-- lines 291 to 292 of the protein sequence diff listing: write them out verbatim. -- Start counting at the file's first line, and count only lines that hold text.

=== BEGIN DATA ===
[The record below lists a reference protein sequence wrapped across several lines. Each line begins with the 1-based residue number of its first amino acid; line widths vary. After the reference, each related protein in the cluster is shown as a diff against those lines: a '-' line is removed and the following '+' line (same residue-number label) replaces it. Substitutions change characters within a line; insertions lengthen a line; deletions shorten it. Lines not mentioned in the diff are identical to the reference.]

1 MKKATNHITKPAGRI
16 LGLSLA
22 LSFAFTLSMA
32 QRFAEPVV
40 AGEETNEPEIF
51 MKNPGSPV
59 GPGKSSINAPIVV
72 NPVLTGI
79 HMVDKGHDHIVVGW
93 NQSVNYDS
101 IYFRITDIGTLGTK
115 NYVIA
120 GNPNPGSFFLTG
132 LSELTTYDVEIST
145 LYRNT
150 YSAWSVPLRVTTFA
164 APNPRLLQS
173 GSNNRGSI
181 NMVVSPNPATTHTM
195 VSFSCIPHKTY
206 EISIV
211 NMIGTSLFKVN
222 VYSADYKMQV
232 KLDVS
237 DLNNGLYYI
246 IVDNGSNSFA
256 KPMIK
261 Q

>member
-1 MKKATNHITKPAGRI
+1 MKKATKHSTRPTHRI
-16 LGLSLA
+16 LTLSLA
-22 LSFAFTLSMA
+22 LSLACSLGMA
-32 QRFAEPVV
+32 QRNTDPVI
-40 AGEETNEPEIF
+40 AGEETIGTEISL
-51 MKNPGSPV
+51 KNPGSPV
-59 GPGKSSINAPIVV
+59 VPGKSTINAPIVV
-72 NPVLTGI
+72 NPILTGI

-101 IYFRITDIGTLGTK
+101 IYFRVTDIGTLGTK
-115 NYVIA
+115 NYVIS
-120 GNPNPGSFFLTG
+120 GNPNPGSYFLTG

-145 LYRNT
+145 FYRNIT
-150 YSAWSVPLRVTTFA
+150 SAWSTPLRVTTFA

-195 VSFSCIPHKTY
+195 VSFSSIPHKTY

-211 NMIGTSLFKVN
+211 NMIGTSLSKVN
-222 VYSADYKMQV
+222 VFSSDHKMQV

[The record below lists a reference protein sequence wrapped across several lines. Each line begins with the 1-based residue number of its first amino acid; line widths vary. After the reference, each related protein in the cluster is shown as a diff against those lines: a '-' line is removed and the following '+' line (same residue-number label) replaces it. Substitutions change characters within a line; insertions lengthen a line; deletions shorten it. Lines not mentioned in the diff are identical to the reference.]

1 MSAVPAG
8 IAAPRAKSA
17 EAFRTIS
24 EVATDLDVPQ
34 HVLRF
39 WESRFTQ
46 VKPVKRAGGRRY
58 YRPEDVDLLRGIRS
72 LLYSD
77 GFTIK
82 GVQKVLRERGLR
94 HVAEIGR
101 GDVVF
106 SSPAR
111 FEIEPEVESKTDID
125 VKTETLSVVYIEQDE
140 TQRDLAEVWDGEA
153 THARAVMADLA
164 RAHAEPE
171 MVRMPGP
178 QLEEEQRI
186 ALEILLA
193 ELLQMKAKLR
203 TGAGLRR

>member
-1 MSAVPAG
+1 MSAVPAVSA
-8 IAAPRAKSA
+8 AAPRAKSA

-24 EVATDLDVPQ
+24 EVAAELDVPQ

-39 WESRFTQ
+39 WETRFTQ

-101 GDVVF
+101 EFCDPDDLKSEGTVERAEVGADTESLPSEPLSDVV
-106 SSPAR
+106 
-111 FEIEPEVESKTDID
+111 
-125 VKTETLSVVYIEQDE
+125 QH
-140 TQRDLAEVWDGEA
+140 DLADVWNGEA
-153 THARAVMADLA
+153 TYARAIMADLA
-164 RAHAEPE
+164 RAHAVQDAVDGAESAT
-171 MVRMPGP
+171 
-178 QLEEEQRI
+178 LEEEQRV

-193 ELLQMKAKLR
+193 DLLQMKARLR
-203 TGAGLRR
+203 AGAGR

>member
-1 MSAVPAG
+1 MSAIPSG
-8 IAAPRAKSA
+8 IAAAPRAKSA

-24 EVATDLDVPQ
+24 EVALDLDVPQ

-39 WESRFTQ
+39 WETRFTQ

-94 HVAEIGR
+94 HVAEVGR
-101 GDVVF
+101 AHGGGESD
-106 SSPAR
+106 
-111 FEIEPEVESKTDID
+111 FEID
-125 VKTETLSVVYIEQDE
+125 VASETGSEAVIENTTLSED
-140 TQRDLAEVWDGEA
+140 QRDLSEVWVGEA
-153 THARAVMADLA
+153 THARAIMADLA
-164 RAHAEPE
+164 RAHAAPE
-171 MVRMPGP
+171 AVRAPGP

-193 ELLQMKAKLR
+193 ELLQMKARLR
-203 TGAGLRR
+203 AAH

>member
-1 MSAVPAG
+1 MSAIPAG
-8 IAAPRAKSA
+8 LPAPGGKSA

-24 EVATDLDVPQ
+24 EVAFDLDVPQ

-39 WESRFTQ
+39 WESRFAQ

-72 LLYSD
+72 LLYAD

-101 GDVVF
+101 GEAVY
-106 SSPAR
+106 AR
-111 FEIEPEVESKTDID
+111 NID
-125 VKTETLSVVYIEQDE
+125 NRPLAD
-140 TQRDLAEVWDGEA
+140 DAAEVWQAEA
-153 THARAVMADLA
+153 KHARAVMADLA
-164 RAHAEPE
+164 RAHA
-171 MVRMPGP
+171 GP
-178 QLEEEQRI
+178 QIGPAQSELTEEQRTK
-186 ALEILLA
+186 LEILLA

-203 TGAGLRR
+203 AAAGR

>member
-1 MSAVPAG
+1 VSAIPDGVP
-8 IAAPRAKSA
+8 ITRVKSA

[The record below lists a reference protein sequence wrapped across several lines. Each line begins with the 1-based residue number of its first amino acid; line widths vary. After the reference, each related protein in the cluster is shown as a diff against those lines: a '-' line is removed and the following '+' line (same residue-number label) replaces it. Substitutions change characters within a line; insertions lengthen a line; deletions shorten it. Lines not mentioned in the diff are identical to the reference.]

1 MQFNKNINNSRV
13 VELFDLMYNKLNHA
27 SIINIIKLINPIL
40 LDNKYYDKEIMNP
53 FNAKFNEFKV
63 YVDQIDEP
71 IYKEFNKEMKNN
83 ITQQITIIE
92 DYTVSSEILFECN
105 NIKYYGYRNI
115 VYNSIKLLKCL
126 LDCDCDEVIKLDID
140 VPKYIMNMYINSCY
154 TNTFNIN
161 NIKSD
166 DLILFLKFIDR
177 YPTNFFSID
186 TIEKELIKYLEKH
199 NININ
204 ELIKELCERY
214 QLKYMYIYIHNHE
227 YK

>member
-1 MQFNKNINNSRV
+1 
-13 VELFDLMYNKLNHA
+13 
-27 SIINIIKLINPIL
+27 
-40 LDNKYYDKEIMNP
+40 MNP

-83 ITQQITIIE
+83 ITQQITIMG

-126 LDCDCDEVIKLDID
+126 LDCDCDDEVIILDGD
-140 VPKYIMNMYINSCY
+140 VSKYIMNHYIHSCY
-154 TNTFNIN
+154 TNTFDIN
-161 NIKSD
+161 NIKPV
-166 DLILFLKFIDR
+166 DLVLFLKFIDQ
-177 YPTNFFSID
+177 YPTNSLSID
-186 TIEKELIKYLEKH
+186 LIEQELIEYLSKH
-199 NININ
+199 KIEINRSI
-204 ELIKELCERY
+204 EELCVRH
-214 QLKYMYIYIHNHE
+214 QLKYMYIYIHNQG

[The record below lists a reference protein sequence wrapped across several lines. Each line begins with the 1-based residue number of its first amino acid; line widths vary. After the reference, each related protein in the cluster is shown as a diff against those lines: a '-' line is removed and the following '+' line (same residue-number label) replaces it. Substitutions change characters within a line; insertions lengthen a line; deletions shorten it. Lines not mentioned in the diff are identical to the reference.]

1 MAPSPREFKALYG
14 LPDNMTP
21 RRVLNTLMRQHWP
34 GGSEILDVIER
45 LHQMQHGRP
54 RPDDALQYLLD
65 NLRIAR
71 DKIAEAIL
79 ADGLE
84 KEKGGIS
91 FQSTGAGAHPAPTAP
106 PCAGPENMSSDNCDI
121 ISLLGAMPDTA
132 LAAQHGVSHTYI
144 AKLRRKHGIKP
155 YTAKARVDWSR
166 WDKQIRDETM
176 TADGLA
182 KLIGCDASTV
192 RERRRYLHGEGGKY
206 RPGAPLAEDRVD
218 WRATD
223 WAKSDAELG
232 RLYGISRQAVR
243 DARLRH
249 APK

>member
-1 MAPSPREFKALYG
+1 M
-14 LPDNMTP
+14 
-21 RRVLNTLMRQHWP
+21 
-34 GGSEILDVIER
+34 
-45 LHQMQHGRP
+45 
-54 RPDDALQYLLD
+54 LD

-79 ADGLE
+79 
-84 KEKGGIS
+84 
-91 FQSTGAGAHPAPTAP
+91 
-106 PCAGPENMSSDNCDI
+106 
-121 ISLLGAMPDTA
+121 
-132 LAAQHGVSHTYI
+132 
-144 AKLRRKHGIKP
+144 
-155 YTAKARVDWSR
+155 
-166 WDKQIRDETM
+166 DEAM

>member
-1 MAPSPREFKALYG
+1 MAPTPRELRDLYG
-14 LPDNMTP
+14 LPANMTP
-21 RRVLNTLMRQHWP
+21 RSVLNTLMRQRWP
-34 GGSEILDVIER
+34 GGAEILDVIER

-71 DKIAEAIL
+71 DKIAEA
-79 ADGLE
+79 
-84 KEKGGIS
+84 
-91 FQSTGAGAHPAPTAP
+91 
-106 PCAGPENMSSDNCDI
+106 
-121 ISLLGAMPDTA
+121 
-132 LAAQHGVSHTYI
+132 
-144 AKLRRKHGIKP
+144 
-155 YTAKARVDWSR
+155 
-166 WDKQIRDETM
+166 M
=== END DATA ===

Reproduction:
+121 
-132 LAAQHGVSHTYI